The winter months can be exciting for young children, particularly if it’s snowing, but winter also brings new dangers and an increased risk of accidents. Here are some things to be aware of during the autumn and winter.
Some viruses thrive in winter and the cold weather can weaken your child’s immune system. Babies and children under five years old are particularly vulnerable to the effects of cold weather.
Most children are eligible for an annual flu vaccine which is often administered via nasal spray. Speak to your GP, practice nurse or health visitor about this if your child has an underlying illness, as they may be eligible for a vaccine from six months old. Children who catch flu after vaccination are less likely to be seriously ill or admitted to hospital.
In some circumstances, exposure to the cold weather can cause hypothermia and frostbite which can be life threatening. When outside during cold weather you should dress your child in several layers, and make sure their head, neck and hands are covered. Dress babies and young children in one more layer than an adult would wear. Scarves and hood strings can be dangerous for smaller children, so use other clothing to keep them warm. If clothes get wet, they should be changed immediately when you get home. Additionally, once you return home, extra layers should be removed so they don’t get too hot.
To reduce the risk of Sudden Infant Death Syndrome (SIDs), babies should sleep in rooms heated to between 16C and 20C with light bedding or a child’s sleeping bag appropriate to their weight or size. Use a room thermometer to check the temperature in the room where your baby is sleeping. Babies who get too hot are at increased risk of SIDS.
You can keep more heat in the home by closing curtains and blinds at dusk and closing doors to block out draughts. For money and energy saving tips, click here.
If you’re struggling to pay for your heating costs, you may be eligible for government support to make payments.
You should have your heating system checked regularly by a professional to ensure it is efficient and meets safety standards. Make sure smoke detectors and carbon monoxide alarms are working properly too. If you have an open fire, chimneys need to be swept and kept clear of debris.
If you have a fireplace surround, ensure it has been fitted by a professional. Unstable fire surrounds can topple and cause injury or death due to their weight.
Road and car safety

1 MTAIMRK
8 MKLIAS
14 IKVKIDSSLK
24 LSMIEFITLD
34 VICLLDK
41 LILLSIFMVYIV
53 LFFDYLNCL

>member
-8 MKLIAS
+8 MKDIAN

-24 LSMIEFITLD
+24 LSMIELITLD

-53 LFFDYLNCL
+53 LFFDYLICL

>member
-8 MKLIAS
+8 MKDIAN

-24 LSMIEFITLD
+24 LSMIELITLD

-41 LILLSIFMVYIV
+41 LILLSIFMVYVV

During the autumn and winter months, the days get shorter and daytime visibility is reduced. This means it’s harder for other road users to see you and your child whilst you are out walking. This is a particular problem during weekday mornings and afternoons, when traffic is heavier and children are travelling to and from school or nursery. Unfortunately, many serious accidents happen because drivers do not see pedestrians until it is too late. To be safe, make sure your child can be seen.
To help with this, children can wear fluorescent materials during the day to stay as visible as possible. This could be in the form of a stripe on their jacket or a fluorescent patch on their bag.
Fluorescent materials do not work in the dark, so use reflective materials later in the day. Even a small patch of reflective material will be visible to other drivers from afar, but try to use as much as you can to be as safe as possible.
Closed or disused roads are never safe for children to play on, even when it’s snowing. Traffic can still pass through closed roads, and winter weather can make visibility and braking more difficult.
Where possible, if you’re pregnant or with young children you should avoid travelling by foot when there is snow or ice around. If you must travel, be extra cautious, take it slowly and leave earlier to allow plenty of time to get to your destination. Watch out for patches of black ice, which looks darker than white ice, and stick to treated paths and pavements whilst avoiding steps or slopes.
If you drive, keep car antifreeze and screen wash away from young children at all times. The bright colours can attract curious children and they are highly poisonous when ingested.
Playing in the snow
Playing in the snow is great fun! If you’re tobogganing or sledging, make sure you:
- Follow our advice above on keeping warm
- Choose a slope that isn’t too steep, make sure it’s free of obstacles and doesn’t end near a road, body of water or solid objects such as trees, fences and walls.
- Only sledge during the daytime and if visibility is good
- Wear a helmet
- Don’t let young children sledge individually or unsupervised, older children should only do so when they know how to stop and control their descent
Ice can be a big risk to young children. Stay away from bodies of water when it’s cold, especially if they’ve iced over. You can never tell how thick ice is, so the best thing to do is keep off it. If you’re out walking near a body of water, keep dogs on a lead at all times. Thick ice can still crack and break, and serious injuries and death can occur if it does. Even very strong swimmers are unlikely to survive in freezing water.
This video was not produced by Health for Under 5s and may contain adverts.
CAPT – Winter safety
NHS – Keep warm keep well